- Category: Consultation and feedback
- Last Updated: 27 March 2015
A Referendum is a vote of an entire electorate on a law or proposal and there are different types of Referenda that can take place.
The Political Parties, Elections and Referendums Act 2000 (PPERA)
This established a fixed legal framework for the conduct of any referendum held across Scotland, Wales, England or Northern Ireland, and regional referendums within England.
The Local Government Act 2000 changed the way Local Authorities in England and Wales operated. Most Local Authorities, except some of the smaller District Councils in the area of a County Council, operate one of three types of executive arrangement set out in the Act, two of which involve a directly elected Mayor: Mayor and Cabinet, and Mayor and Council Manager. The other involves a Leader (who is elected by Councillors) and Cabinet.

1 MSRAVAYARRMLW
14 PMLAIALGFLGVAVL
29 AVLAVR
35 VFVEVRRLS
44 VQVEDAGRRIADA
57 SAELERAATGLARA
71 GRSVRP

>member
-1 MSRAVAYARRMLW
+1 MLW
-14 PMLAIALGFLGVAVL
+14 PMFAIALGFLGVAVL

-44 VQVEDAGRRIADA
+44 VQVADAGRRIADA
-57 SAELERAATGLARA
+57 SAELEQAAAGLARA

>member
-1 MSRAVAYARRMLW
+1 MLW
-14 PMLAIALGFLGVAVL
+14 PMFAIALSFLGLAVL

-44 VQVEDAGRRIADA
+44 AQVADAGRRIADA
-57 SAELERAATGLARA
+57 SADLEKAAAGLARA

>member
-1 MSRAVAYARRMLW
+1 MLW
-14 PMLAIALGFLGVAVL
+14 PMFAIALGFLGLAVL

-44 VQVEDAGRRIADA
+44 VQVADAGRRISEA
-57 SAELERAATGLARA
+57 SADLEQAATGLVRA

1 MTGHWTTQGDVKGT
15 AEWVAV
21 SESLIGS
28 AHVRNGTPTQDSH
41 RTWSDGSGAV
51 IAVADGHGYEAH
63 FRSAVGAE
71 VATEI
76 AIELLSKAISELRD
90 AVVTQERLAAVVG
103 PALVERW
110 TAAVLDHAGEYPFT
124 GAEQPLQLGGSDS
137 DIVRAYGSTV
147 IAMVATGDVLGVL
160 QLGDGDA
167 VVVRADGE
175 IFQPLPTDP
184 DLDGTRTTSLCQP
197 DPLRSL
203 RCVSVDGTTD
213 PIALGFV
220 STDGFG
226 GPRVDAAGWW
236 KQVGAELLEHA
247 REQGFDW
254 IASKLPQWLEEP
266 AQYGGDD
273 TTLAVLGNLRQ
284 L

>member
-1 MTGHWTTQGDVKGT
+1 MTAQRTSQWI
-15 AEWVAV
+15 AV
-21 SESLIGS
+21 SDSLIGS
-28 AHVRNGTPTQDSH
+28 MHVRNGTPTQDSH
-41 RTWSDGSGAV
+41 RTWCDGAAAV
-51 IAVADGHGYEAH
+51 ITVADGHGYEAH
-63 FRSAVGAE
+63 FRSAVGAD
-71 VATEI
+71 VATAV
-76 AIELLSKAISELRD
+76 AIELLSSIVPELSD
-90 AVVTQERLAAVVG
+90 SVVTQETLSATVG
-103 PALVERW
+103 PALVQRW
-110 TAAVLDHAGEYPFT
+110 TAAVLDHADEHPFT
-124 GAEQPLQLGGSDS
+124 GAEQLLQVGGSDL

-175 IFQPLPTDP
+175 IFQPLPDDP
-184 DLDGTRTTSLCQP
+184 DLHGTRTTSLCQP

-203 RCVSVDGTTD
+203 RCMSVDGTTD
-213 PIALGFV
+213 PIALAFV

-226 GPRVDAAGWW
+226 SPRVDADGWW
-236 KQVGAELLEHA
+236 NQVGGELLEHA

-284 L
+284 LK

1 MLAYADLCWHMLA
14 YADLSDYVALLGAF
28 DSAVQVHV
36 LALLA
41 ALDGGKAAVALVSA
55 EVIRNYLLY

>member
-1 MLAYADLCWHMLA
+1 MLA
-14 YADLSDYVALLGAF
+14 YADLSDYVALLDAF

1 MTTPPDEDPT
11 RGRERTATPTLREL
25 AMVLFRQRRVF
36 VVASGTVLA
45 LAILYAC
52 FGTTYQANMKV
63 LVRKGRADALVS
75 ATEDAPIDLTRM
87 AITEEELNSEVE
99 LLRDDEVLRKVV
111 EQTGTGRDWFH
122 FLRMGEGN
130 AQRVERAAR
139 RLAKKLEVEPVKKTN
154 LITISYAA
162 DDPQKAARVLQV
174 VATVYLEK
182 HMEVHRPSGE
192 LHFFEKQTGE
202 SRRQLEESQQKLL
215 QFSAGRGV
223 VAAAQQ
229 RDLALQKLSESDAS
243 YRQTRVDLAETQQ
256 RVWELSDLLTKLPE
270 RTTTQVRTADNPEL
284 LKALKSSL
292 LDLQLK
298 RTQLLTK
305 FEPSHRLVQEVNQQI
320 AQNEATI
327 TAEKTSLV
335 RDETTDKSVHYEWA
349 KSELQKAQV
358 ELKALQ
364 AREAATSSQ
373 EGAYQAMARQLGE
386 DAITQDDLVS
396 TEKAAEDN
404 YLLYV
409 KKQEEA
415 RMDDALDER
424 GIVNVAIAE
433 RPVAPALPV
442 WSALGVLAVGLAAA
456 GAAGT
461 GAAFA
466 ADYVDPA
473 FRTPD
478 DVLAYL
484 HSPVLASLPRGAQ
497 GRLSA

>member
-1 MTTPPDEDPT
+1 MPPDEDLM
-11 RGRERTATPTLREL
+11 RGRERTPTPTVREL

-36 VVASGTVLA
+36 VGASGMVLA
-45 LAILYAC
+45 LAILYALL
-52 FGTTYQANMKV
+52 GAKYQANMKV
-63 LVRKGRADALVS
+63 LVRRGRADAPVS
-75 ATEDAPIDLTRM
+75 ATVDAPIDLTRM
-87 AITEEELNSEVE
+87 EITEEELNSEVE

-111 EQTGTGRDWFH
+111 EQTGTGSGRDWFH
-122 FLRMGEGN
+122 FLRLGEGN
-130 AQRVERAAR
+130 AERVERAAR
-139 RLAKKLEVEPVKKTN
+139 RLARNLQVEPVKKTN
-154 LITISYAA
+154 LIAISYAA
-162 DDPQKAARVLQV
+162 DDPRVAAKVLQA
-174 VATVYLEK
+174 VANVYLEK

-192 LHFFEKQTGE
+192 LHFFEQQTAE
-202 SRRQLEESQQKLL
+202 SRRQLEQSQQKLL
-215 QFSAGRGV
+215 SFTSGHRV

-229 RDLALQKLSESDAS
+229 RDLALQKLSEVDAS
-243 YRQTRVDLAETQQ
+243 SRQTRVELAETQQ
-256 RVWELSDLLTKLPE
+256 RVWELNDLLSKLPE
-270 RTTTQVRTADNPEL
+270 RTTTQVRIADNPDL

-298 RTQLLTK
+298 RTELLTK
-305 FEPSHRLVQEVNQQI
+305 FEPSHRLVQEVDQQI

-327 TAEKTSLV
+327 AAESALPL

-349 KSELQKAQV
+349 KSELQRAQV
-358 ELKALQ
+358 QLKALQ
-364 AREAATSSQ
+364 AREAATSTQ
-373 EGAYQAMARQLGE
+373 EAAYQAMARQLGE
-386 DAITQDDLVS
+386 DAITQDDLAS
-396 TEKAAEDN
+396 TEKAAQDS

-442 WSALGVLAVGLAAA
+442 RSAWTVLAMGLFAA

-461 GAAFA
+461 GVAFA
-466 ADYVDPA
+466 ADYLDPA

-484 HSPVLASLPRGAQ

Referenda or 'consultations' are regularly used by Councils to obtain public opinion on local issues. These are not regulated by law.